Yes, I think that since the Cold War, the influence of peacekeeping missions have had a patchy record, but that is not to say that there have not been successes. Although the genocide in Srebrenica was an inexcusable tragedy, the mission in Bosnia, with NATO support had some positive results, as well as relieving the siege of Sarajevo. The peacekeeping mission in Burundi, and the transitional governance UN missions had generally positive results. Peacekeeping missions in high intensity and complex security settings generally struggle to establish themselves, and their legitimacy. The reasons for this are also complex and link to having no peace to keep, lack of protection of civilians, taking sides in an ongoing conflict and good offices being compromised.

Peacekeeping Missions: Cold War and Today

Dr. Garcia was deployed on two challenging but fulfilling peacekeeping missions. “I think that the situation in Darfur is complicated and the famine related conflicts of the mid-1980s has continued into the post-Cold-War period…”, he says.

THA: Your bio says you were deployed on two peacekeeping missions. How challenging was it to serve there?

It was challenging but fulfilling. I am proud of the work we did both in DRC and Darfur. In the Congo, I was a military engineer, and the work I led in building bridges and other infrastructure facilitated humanitarian, military and mission aid to reach the people.

Photo: Antonio Garcia

I look back on this work now and in some ways it is hard to imagine that I was actually there. The main challenges on the political level were divisions between the leaders, the mission, and local groups. The lack of services and security enabled ongoing cycles of violence.

THA: Would you say the situation in the areas where you were deployed has changed since the Cold War? For better or for worse? Are these areas more secure now?

I think that the situation in Darfur is complicated and the famine related conflicts of the mid-1980s has continued into the post-Cold-War period peaking in and around 2003 with the Sudanese Government Janjaweed committing gross crimes against humanity. I was there 2010-2011, during a tricky time, and I saw the suffering and the harsh conditions left behind by years of war. At this same time the politicians were finalising another attempt at the Doha peace accords. Despite this and other attempts at peace hostilities continued.

In Darfur (Photo: Antonio Garcia)

There are continuities of conflict, and attacks against the civilian population in Darfur. With the withdrawal of UNAMID, and news of ongoing low-level conflict, it saddens me that this area is left unprotected, and unprepared – as a world, it is another failure for the UN, and for the African Union, despite attempts to portray it as a success.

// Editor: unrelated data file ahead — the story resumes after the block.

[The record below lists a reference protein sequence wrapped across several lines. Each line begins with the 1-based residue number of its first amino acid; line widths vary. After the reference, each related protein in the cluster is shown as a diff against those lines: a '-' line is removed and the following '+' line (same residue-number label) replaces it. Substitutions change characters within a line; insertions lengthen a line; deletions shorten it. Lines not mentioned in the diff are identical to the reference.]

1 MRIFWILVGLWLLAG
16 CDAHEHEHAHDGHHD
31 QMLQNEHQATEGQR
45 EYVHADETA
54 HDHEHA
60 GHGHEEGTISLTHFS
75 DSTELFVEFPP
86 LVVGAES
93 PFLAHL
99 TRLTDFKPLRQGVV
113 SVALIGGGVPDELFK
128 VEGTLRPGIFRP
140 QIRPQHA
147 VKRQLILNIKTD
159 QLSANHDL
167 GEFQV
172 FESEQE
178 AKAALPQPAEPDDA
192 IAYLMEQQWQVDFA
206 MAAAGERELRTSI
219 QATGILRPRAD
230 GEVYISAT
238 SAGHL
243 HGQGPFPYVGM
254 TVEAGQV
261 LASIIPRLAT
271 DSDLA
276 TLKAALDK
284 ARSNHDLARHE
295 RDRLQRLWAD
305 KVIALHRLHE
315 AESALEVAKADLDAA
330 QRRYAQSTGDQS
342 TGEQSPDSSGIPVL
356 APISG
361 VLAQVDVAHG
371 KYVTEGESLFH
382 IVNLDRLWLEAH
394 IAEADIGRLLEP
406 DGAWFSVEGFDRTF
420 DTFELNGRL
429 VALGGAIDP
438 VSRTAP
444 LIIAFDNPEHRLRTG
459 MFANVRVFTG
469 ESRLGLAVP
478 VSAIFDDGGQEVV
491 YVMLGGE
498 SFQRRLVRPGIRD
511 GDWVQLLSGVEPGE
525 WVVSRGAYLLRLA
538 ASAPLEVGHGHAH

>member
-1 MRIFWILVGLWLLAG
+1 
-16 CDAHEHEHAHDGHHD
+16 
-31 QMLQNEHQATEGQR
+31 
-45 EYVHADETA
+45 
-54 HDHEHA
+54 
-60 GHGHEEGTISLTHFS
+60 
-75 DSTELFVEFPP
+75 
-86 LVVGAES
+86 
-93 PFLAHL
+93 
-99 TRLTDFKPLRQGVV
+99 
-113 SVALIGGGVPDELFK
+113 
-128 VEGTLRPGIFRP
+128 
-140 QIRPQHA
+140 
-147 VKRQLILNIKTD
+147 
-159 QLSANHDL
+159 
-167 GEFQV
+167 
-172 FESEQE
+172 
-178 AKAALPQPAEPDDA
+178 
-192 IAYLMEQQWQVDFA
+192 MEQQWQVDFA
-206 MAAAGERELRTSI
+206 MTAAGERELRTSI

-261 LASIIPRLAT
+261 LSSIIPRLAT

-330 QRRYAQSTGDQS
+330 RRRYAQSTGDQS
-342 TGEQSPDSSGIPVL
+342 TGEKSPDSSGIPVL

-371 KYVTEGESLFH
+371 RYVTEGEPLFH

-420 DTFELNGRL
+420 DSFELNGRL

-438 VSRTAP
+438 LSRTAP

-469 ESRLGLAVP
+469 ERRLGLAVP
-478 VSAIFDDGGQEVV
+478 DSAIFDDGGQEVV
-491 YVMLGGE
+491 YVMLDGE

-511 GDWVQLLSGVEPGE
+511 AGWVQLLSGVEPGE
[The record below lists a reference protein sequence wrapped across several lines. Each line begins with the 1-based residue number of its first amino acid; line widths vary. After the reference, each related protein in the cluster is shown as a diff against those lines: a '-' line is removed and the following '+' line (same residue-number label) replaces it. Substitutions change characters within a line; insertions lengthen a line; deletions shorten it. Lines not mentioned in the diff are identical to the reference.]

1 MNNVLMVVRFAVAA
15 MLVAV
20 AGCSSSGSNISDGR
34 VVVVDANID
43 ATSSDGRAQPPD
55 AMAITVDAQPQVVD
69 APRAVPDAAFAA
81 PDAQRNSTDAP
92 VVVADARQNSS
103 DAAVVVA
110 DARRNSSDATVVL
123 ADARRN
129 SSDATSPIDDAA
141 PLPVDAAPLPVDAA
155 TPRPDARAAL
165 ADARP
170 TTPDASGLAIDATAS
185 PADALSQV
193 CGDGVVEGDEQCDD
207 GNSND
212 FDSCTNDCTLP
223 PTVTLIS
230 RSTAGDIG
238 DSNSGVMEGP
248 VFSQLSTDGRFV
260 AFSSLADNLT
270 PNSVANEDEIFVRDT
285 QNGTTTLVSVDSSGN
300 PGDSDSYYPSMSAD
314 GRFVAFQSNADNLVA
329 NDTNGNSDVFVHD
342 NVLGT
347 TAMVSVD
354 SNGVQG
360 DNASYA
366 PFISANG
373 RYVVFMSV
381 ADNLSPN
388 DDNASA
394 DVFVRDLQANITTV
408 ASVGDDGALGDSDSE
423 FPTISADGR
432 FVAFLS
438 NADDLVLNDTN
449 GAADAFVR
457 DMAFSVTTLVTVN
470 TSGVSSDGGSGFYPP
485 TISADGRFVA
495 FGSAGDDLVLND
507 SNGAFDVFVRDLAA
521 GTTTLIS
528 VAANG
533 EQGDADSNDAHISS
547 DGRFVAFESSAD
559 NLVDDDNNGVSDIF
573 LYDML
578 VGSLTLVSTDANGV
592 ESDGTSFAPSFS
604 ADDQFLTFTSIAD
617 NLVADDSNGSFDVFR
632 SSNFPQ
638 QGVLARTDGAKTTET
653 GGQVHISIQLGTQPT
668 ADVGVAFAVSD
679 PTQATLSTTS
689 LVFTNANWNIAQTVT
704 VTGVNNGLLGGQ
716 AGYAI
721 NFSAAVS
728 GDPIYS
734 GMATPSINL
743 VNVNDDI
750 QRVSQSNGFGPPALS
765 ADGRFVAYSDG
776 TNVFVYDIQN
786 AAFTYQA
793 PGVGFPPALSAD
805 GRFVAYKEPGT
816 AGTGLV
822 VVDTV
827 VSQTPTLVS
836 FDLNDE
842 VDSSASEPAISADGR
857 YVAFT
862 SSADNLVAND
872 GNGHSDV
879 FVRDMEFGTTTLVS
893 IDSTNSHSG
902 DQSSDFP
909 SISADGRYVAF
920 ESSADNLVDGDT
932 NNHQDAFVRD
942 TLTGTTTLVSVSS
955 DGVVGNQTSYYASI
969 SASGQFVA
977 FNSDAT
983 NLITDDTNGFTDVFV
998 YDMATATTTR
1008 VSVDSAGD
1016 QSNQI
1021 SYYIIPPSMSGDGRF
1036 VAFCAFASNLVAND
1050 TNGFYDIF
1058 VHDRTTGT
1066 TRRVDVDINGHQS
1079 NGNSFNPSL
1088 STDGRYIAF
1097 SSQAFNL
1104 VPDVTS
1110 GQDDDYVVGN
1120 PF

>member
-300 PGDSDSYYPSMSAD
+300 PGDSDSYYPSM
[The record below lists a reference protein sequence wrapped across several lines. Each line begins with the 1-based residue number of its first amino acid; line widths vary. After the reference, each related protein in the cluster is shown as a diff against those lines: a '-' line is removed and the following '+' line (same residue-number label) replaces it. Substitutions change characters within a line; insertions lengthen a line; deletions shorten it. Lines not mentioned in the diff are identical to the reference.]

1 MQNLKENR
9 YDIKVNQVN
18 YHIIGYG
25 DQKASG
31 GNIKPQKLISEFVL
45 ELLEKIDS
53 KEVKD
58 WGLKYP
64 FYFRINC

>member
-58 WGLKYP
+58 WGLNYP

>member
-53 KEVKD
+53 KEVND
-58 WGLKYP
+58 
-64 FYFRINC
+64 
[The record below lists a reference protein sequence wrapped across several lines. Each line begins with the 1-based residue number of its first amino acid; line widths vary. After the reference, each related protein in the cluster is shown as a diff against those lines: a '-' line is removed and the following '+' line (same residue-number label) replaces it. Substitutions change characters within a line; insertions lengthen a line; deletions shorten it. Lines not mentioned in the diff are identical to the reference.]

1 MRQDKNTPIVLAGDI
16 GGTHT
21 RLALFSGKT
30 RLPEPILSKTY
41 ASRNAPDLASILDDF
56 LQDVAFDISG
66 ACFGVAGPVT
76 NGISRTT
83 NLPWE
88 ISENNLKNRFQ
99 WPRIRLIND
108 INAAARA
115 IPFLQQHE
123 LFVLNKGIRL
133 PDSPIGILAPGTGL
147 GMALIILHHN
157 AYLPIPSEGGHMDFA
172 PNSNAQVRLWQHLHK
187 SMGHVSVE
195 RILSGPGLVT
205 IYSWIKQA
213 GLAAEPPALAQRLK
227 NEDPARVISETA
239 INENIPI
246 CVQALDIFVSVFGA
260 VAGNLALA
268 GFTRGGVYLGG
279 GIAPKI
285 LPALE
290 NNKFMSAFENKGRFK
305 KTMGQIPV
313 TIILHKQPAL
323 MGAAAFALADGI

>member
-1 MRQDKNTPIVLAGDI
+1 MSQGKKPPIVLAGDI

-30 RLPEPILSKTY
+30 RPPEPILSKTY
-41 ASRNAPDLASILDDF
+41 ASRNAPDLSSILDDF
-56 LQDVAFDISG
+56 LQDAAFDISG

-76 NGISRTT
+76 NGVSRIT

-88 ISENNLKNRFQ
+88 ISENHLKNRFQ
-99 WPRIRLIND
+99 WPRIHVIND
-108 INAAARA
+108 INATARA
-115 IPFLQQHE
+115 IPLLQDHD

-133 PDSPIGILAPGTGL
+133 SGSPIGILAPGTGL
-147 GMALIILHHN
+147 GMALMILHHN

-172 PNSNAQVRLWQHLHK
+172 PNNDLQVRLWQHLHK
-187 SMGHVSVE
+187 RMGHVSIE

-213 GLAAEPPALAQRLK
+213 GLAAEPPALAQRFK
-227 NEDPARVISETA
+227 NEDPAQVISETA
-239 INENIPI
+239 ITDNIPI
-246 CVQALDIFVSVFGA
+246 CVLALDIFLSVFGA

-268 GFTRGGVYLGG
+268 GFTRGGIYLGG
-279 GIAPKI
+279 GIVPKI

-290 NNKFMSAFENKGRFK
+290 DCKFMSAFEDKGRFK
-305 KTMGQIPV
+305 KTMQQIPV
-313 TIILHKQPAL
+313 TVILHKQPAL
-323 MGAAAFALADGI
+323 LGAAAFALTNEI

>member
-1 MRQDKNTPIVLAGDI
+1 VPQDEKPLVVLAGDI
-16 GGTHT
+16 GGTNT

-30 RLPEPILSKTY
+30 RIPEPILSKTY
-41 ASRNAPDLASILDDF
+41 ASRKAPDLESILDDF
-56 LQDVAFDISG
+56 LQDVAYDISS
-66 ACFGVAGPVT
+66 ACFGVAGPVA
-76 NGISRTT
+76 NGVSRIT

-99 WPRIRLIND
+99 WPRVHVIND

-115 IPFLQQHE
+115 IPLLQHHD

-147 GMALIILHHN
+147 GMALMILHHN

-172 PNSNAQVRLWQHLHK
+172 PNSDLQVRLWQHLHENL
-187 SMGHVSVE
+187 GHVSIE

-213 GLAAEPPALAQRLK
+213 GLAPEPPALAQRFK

Challenges and Threats

IEDs and ambushes are some of the greatest challenges these areas face today. IEDs, or improvised explosive devices, cause considerable damage.

THA: Do the officers (and soldiers) deployed in these military missions face greater challenges today than in, let’s say, the 1980s, the Cold War years? What do you think?

Yes, military personnel face greater challenges in modern peacekeeping missions in complex security environments. The use of IEDs and ambushes have led to considerable casualties in CAR, and Mali.

THA: What are still the biggest security threats for these areas?

The biggest challenge are improvised explosive devices (IEDs). The use of such devices are relatively easy to use, and apply. They cause considerable damage and they are difficult to neutralise and mitigate.

THA: In your opinion, do the countries of the former Cold War blocs still have influence there?

The West in broad do not provide boots on the ground. That is to say blue helmets are generally provided by the developing world and the Global South. The West and former Soviet states generally provide staff officers, military observers and advisors. The UK has taken the bold step of deploying companies of military engineers to peacekeeping missions, which shows a change. There are also attempts at training other countries for deployment in peace missions.

THA: And one more question, what are the biggest political and security challenges peacekeeping missions in these areas will face in the near future? Is there perhaps something that can be learned from historical examples?

The biggest lessons are that any opportunities created by boots on the ground need to be consolidated by political processes. In doing this being inclusive is important. The UN, and international diplomats need to become better at establishing links with all actors, and building those relationships in order to facilitate negotiations.

Antonio Garcia | South Africa and United Nations Offensive Peacekeeping Operations